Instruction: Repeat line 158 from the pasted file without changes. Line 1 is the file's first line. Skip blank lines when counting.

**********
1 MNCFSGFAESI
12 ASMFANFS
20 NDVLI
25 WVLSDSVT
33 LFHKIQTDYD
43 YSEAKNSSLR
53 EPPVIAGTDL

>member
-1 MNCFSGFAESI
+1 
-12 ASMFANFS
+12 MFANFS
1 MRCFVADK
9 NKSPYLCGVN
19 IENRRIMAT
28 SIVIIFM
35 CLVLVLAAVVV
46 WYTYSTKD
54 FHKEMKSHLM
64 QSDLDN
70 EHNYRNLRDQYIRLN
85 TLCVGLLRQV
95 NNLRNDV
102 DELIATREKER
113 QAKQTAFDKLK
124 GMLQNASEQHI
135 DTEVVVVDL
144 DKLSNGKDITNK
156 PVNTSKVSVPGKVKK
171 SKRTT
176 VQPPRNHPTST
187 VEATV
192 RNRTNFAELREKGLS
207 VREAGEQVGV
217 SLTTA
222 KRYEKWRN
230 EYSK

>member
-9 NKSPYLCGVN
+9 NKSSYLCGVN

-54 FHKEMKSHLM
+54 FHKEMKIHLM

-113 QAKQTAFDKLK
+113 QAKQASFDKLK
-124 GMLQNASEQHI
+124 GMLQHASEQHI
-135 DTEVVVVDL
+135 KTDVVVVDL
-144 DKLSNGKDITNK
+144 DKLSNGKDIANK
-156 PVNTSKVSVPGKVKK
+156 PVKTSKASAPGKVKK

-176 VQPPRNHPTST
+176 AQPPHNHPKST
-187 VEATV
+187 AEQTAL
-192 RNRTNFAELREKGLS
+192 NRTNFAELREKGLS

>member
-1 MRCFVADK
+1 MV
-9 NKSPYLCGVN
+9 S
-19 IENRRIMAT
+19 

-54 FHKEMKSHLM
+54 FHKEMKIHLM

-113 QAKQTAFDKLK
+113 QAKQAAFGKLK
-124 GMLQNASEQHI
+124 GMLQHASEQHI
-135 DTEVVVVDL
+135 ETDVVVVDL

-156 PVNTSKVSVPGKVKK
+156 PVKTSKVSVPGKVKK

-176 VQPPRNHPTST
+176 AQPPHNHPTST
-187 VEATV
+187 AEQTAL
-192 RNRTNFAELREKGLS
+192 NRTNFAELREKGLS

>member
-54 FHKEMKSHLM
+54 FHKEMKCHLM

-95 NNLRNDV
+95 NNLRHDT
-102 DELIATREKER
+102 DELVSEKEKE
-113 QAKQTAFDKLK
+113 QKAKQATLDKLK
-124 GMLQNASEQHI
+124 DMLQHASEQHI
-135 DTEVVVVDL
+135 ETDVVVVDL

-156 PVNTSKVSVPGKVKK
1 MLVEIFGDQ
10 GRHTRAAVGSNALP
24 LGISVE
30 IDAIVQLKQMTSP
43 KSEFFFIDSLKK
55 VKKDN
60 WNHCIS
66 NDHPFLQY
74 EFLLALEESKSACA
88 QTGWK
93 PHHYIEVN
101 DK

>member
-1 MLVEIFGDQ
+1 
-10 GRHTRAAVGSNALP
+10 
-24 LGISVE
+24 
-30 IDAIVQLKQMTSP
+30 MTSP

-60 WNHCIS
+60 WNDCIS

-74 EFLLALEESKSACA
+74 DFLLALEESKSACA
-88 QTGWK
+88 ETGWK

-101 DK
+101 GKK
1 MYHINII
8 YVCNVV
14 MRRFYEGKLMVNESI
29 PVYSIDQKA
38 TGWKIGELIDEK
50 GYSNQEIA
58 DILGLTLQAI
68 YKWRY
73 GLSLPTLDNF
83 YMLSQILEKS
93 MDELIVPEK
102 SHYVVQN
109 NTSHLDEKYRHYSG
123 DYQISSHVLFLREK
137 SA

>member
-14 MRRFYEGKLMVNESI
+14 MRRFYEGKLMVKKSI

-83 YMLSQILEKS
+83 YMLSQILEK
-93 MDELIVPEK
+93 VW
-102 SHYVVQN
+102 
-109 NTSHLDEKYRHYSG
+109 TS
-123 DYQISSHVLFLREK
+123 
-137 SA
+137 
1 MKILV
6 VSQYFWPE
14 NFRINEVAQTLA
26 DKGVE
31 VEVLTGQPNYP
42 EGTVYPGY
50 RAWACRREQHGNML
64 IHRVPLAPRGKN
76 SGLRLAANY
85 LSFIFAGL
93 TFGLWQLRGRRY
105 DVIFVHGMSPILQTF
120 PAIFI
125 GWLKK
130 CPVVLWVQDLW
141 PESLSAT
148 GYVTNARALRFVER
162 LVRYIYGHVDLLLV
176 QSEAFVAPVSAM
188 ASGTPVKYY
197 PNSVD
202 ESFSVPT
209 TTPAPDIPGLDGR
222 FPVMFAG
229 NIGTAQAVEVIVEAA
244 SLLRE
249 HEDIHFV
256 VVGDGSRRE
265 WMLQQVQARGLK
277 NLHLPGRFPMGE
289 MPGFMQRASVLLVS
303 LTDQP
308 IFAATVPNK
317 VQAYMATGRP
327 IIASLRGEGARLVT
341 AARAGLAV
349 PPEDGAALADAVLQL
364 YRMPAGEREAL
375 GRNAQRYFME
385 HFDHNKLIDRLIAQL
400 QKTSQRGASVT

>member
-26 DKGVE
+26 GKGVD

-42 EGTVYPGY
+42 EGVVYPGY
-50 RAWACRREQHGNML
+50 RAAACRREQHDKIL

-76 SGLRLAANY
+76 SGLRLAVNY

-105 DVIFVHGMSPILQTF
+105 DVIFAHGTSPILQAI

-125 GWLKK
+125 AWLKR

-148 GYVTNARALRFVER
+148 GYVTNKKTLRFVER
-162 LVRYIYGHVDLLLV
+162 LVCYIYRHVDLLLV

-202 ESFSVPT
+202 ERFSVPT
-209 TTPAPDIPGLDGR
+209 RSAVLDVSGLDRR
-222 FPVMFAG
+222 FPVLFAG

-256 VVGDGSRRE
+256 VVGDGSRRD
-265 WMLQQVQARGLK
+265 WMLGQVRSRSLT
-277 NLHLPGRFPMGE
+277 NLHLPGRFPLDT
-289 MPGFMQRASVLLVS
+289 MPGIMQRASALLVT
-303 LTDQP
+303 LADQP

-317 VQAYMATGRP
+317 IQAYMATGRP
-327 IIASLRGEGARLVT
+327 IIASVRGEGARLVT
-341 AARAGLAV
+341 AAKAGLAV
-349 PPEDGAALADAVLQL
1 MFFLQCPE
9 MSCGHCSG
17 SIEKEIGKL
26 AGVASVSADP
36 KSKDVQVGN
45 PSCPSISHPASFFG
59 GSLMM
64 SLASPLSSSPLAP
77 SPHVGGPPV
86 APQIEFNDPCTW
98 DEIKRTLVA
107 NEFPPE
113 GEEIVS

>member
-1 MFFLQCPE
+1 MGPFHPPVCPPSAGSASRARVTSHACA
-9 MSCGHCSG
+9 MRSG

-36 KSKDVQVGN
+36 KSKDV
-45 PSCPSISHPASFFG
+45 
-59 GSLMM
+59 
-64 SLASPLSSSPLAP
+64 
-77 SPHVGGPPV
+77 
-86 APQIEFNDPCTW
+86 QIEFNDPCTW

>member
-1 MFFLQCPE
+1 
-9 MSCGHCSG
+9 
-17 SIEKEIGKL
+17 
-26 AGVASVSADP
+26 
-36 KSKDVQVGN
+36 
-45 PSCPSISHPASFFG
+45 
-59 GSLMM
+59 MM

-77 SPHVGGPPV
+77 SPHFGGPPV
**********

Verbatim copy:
26 DKGVE